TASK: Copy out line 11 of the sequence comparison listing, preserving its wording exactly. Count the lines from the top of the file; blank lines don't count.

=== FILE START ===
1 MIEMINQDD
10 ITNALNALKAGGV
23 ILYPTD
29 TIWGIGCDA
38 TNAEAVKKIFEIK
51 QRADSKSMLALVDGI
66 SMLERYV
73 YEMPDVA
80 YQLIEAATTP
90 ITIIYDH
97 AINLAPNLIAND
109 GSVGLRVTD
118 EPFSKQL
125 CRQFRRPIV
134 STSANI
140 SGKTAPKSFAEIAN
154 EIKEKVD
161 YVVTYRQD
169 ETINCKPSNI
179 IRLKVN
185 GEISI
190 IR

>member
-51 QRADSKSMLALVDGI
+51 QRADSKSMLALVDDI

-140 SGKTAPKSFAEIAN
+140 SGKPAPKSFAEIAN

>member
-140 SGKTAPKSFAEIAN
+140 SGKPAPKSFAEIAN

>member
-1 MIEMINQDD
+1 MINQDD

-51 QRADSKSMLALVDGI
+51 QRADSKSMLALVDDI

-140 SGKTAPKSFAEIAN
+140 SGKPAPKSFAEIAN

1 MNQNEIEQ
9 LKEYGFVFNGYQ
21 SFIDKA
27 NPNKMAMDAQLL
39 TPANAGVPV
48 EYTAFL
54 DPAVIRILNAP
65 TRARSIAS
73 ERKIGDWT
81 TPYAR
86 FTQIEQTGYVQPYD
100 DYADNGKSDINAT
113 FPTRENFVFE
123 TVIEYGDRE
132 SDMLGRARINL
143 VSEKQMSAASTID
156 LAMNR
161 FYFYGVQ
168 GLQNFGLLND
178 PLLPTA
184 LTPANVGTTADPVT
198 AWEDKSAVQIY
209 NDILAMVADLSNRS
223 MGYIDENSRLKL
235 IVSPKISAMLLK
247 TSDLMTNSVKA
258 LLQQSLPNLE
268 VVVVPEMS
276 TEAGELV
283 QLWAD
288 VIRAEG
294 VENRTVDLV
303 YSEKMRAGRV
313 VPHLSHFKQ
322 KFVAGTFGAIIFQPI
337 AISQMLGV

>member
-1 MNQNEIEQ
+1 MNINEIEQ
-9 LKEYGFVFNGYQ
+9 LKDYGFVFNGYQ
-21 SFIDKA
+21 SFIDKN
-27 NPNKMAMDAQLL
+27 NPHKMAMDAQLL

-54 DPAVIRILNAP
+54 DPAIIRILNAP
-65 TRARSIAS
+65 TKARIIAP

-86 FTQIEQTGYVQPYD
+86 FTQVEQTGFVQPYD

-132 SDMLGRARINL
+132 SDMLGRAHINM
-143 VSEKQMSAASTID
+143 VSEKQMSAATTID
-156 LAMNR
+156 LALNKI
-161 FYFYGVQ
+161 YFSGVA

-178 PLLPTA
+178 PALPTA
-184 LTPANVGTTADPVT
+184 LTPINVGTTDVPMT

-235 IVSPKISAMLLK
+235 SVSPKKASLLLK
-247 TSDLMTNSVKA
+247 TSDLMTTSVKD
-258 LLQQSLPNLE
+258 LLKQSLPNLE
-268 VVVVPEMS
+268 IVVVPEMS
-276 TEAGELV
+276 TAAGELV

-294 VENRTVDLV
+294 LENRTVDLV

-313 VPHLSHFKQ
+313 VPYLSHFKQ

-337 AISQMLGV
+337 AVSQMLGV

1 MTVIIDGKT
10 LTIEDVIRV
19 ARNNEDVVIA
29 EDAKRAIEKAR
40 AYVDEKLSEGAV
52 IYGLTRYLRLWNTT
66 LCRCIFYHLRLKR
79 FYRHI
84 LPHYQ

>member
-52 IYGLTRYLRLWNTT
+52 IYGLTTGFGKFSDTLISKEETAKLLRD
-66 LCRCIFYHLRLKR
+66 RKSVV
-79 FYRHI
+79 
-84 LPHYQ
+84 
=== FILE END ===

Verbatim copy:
97 AINLAPNLIAND